Basically, what we have done is a detailed analysis of each factor and its specific role in the different injury mechanisms and also in each phase of each injury mechanism where they can have different functions. From there the progression and design for each factor has been designed based on own and individual principles. Ex: knowing that the abdominal oblique musculature works concentrically during normal gait but eccentrically during sprinting, we have designed tasks and progressions accordingly… For the glutei, different tasks have been designed according to the torque -angle relationship of each exercise in order to cover all their roles during sprinting (I had a good teacher called Contreras on this) and for example in the design of how hamstrings work we rely on our work about activation / damage of different exercise published a few years ago with MRI (2012) in order to stimulate different muscles and portions and we progress through increased muscle length.
Anyway, sure there are many more exercises, more beautiful ones, so this is just an example.
Another novelty lies in the periodization and design of the content. For example, based on our clinical experience and muscular physiology, we decided to incorporate both very early eccentric exercises (as tolerated by the patient, with mild discomfort allowed) and running (mild discomfort and more vertically oriented in case of PAIN). However, during the last phase (functional phase) we did not allow to match during the same workout strength training with sprints and that´s why we propose a periodization by blocks of 3 days consisting of Day 1: sprint oriented tasks Day 2: strength and plyometric oriented tasks Day 3: mobility, lumbopelvic control and manual therapy.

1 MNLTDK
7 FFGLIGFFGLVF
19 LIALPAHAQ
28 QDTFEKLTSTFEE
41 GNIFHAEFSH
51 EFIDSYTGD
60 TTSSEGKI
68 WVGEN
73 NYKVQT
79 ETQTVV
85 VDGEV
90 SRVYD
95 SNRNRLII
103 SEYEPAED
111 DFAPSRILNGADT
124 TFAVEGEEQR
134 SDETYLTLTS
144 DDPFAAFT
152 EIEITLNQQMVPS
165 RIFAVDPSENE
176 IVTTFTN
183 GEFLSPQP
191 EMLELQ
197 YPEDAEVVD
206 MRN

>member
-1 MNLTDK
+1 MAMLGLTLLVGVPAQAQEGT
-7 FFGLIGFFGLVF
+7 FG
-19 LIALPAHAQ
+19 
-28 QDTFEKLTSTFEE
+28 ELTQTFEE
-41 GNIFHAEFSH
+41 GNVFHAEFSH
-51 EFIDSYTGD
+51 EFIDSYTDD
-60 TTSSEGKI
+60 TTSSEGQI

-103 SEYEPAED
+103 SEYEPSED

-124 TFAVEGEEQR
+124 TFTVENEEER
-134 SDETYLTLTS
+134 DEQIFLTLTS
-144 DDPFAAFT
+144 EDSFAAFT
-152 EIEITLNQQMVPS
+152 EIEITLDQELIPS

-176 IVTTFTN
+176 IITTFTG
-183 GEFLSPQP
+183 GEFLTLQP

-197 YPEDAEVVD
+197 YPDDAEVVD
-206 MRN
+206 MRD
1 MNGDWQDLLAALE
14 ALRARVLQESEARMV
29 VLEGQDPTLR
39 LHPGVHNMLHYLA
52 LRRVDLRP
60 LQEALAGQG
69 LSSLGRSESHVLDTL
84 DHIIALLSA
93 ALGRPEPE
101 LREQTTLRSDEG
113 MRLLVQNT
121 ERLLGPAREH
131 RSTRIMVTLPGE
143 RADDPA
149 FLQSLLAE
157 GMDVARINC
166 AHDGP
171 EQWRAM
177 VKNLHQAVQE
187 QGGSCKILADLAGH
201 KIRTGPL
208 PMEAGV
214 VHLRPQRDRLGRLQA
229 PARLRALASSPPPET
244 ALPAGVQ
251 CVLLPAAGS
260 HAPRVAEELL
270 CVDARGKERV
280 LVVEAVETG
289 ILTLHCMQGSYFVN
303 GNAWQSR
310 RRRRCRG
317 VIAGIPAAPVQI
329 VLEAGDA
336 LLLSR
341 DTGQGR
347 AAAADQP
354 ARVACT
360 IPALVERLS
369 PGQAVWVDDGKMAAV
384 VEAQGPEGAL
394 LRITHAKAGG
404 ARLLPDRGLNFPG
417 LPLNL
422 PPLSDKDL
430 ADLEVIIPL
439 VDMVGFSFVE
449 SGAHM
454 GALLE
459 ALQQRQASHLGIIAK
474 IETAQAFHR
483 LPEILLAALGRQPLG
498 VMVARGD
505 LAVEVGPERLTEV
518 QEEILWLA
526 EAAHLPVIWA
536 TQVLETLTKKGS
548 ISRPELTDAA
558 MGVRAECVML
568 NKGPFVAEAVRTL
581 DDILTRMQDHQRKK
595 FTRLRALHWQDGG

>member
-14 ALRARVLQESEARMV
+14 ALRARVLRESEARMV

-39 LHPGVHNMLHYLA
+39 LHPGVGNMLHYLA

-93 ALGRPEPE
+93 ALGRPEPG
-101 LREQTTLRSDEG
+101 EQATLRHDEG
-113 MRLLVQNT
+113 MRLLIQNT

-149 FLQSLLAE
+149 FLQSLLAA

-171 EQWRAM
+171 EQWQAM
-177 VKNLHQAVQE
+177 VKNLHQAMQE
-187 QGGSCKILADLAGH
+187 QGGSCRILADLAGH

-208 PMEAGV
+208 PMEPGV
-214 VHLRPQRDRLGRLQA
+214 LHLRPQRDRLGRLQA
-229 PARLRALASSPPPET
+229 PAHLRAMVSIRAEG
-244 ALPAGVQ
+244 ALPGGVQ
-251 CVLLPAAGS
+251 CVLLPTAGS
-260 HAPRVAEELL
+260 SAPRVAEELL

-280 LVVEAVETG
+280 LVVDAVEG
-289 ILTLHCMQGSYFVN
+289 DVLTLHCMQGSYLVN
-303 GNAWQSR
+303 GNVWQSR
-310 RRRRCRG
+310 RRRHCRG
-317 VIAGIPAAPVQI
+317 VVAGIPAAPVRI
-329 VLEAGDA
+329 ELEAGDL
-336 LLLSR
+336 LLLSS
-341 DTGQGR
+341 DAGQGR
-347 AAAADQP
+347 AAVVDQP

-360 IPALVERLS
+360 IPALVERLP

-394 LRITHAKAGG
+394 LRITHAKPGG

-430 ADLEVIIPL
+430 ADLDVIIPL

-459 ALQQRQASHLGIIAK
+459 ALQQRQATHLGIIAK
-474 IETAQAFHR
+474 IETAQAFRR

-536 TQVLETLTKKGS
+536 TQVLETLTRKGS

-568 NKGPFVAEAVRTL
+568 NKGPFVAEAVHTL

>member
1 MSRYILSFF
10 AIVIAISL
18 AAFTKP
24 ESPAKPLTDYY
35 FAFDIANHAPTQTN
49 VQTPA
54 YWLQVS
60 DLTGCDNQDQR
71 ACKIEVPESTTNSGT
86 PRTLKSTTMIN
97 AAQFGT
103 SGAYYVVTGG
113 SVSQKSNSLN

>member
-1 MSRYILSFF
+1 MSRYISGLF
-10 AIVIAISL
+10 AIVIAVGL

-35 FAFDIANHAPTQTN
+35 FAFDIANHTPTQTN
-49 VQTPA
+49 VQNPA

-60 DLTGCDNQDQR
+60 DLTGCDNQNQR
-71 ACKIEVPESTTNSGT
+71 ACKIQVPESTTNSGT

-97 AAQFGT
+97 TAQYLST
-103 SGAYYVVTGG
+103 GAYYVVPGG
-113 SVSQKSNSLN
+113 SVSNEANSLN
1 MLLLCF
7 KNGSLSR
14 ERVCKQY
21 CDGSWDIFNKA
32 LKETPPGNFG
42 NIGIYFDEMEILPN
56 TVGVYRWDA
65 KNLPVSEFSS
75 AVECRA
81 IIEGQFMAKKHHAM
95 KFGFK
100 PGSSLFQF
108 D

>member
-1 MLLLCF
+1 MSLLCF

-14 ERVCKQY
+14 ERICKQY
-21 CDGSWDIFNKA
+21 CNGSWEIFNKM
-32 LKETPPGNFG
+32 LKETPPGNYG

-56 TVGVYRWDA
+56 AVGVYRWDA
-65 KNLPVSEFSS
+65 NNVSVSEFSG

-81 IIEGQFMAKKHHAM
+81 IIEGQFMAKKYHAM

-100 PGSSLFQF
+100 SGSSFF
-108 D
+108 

Also note that for the first time and I think it was necessary in the field of physiotherapy, we tried to take into account the design of volumes and intensities given the increasing importance and relationship that is being observed with regard to injuries. However, it is our approach and a first step opened to change because it is difficult to propose magic recipes.
5. Please summarize the findings of this study in layman’s terms so that coaches can understand it.
It could be summarized as saying that an individualized intervention that works (to the intensity and marked volumes) and accounts for both the different risk factors of hamstring injury and sprint performance may be more effective in terms of re-injuries and performance, although moderately slower (2 days on average) than a standardized protocol that does not account for the evolution of the player and only focuses on 1 or 2 risk factors.